HARRISBURG (CBS) — Just 40 years ago, the idea of even a woman – any woman – in Pennsylvania’s Senate was a novelty. Out of 50 senators, there was exactly one, and she was a grandmother.
Later came more women, including some mothers of younger children. But no woman has ever given birth while a member of the state Senate.
If that fact surprises you, consider this: It also surprised the woman who is about to make history by becoming the first.
“That had not crossed my mind,” said Sen. Amanda Cappelletti (D-Delaware and Montgomery), until a colleague pointed it out to her.
Cappelletti is eight months pregnant. She and her husband are expecting a baby girl, who will be their first child.
Previously, Cappelletti had spoken publicly about far darker chapters in her childbearing journey: two miscarriages she suffered.
“It’s an honor to represent that whole spectrum of experience,” Cappelletti said.
With the Senate in session, she knows she won’t exactly have a typical maternity leave – which is OK, she said, because she’s a “type-A personality” who would have a hard time fully disconnecting anyway.
But nor will it exactly be business as usual either.
“I know my colleagues are willing to work with me, if I can’t physically be in Harrisburg, to make sure I’m still able to participate” remotely, she said.
That includes colleagues from the other side of the aisle – especially Republican women who chipped in to buy her a gift for a baby shower senators held for her this past week, a gesture Cappelletti described as “so sweet and so kind.”
One of those women, Sen. Lisa Baker (R), whose northeastern Pennsylvania includes the Poconos and Endless Mountains, recalled when she was a mother of a then-young boy – her son Carson, who is now 31 – while she was serving in the administration of Gov. Tom Ridge.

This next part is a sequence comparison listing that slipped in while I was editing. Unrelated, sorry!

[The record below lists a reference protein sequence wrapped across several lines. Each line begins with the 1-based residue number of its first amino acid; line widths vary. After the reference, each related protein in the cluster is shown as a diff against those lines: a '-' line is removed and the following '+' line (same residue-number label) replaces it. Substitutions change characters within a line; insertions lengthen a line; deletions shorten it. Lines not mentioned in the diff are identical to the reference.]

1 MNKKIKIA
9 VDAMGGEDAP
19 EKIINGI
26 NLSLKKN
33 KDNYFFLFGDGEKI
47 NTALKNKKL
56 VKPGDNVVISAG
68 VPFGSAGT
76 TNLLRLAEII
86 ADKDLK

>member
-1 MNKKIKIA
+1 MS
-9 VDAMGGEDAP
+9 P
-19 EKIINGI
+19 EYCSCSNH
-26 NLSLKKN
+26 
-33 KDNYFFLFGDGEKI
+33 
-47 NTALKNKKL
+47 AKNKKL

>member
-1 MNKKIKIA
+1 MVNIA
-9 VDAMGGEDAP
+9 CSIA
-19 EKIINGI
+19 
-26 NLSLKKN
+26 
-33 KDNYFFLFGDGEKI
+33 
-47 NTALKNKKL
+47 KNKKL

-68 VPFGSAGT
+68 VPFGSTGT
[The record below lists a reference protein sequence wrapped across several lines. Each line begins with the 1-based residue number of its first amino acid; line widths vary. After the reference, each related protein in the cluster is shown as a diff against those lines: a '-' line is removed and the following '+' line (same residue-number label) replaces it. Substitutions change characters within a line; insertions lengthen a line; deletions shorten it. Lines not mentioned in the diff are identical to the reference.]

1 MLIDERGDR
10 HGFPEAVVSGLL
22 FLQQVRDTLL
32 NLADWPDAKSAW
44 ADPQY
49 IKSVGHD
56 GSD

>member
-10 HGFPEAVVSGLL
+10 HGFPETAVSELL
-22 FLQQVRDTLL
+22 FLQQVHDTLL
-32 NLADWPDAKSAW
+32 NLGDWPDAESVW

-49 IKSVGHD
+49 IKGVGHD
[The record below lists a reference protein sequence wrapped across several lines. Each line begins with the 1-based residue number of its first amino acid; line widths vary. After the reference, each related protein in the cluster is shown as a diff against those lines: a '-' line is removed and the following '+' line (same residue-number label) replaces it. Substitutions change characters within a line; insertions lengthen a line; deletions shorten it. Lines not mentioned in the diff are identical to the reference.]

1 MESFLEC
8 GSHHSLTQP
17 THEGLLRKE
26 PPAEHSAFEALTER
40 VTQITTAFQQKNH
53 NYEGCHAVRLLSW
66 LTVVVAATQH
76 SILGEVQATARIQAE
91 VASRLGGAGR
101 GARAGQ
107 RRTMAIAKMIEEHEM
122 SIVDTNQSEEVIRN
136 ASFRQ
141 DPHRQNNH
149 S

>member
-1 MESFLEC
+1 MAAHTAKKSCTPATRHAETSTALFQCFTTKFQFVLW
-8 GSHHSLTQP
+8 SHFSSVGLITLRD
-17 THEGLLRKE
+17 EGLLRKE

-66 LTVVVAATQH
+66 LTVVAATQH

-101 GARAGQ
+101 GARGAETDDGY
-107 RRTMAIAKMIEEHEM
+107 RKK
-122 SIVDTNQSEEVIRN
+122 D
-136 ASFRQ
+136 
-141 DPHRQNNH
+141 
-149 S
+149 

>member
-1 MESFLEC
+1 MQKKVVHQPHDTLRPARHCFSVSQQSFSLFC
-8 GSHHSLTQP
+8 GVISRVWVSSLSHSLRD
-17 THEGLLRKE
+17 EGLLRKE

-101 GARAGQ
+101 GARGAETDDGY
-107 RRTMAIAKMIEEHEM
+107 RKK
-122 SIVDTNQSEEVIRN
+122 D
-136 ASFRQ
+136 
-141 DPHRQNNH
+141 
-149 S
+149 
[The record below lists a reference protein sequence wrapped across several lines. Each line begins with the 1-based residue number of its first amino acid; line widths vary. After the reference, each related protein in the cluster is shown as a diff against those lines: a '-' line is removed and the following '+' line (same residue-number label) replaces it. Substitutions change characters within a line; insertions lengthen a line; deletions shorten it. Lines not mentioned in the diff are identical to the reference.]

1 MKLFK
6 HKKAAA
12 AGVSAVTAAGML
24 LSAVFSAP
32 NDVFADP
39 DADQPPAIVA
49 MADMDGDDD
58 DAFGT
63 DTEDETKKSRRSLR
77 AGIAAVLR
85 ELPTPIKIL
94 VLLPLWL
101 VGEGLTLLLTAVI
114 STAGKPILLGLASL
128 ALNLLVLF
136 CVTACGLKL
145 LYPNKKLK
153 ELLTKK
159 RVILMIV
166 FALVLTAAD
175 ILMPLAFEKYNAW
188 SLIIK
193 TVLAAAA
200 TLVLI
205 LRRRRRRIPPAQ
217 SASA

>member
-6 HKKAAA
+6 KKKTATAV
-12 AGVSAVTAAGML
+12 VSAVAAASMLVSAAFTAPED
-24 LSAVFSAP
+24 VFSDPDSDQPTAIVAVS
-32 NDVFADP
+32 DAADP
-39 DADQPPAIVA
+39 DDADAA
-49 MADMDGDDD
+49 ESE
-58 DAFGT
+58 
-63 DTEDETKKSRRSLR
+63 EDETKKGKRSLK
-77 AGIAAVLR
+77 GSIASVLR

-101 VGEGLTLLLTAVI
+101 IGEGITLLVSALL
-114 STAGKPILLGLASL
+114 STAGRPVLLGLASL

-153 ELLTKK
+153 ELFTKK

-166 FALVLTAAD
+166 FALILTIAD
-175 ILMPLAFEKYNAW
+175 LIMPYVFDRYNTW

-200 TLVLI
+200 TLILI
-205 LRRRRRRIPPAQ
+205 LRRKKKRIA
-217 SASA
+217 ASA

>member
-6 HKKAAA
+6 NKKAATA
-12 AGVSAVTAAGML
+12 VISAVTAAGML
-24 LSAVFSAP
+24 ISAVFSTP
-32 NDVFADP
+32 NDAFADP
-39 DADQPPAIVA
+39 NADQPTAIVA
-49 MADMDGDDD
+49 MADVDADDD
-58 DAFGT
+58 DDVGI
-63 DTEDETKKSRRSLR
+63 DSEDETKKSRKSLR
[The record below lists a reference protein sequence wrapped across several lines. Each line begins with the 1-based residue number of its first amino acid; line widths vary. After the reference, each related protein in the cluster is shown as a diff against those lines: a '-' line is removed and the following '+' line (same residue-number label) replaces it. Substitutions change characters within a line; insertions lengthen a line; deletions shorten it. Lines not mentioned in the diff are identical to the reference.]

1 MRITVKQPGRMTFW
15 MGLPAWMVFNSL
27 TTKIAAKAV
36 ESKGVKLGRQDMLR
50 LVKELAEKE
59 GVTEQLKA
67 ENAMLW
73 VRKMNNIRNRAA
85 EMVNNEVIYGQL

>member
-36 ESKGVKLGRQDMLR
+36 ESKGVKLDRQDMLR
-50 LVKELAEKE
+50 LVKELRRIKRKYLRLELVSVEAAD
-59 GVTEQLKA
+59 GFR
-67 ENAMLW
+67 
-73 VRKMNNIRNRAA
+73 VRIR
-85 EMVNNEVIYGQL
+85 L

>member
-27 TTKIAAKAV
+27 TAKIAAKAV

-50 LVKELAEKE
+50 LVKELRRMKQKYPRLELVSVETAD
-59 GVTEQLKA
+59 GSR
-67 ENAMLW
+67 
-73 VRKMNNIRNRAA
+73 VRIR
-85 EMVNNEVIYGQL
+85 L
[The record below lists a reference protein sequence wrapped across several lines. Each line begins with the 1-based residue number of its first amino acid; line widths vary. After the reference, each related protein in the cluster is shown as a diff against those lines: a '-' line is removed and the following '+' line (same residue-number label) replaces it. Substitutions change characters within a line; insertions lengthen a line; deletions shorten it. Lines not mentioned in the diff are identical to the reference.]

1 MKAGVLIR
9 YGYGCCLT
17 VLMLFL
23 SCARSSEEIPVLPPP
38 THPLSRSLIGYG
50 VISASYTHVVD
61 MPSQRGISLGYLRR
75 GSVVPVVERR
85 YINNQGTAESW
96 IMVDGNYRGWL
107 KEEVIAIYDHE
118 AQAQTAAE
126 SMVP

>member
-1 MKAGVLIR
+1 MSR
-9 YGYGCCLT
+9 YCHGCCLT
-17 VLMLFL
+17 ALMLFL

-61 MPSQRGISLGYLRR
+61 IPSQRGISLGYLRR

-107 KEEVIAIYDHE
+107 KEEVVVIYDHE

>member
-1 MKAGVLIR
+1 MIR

“I venture none of my male colleagues were asked a question I received,” Baker said.
“Who’s home watching your son?” she recalled a man asking her.
“And I said, ‘Well, tell me, who’s home watching your son?'” Baker continued. “And the gentleman took a step back and said, ‘I am so embarrassed that I asked you that.'”
Her advice to Cappelletti about trying to do it all – be a great mom, wife and senator? Don’t put too much pressure on yourself to do it all.
“Some days it works great,” Baker said. “And other days you’re going to find maybe the house wasn’t perfectly clean or the memo wasn’t as perfect as you would have liked it.”
And even if some things might slip through the cracks, could something more important take their place?
Cappelletti reflected on the common cause she has found with women who are often on the other side of policy debates.
“When you start to make human connections, then you can have more dialog and maybe find other ways to get different things done in Harrisburg,” she said.
Credit: Source link